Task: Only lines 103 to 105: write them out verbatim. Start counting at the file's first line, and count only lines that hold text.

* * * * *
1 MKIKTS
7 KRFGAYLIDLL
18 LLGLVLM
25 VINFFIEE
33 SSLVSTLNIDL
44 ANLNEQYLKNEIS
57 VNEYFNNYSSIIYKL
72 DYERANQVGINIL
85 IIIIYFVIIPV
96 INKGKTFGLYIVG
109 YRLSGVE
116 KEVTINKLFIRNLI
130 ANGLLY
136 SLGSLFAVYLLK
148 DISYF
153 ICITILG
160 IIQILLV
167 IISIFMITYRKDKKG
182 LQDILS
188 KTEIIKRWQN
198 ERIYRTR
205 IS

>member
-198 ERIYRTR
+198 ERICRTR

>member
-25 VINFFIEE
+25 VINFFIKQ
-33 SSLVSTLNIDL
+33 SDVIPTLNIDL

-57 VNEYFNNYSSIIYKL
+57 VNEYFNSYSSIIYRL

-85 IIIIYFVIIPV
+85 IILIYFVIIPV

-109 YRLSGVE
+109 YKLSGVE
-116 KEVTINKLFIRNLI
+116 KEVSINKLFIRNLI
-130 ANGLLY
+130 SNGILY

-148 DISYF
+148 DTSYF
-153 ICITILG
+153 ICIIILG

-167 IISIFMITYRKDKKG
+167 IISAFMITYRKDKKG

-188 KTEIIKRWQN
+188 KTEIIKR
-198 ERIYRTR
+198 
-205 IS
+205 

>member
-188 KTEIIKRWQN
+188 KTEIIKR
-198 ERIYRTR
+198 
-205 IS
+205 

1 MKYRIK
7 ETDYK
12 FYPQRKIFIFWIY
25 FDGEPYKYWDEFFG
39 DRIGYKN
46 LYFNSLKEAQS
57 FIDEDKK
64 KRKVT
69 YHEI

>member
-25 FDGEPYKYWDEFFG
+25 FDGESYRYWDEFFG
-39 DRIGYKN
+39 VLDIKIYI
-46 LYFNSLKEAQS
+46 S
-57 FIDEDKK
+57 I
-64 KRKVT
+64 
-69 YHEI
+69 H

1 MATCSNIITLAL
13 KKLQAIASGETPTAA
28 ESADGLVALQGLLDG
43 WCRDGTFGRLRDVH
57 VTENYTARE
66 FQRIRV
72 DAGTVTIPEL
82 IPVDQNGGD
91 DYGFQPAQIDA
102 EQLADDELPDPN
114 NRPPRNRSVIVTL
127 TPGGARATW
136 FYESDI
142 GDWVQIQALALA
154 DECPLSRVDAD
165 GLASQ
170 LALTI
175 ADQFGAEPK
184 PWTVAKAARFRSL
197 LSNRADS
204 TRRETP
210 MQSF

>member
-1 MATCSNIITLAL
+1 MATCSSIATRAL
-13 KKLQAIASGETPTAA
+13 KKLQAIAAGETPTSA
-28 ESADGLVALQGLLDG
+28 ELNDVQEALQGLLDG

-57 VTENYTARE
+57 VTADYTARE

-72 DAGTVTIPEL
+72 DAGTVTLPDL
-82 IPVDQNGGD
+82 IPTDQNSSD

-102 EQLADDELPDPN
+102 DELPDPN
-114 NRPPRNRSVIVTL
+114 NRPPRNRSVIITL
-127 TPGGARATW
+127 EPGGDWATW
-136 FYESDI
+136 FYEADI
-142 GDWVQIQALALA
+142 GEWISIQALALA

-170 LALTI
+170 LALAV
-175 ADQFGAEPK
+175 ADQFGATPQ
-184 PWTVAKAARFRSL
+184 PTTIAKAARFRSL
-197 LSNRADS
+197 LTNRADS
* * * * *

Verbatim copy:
210 MQSF

>member
-1 MATCSNIITLAL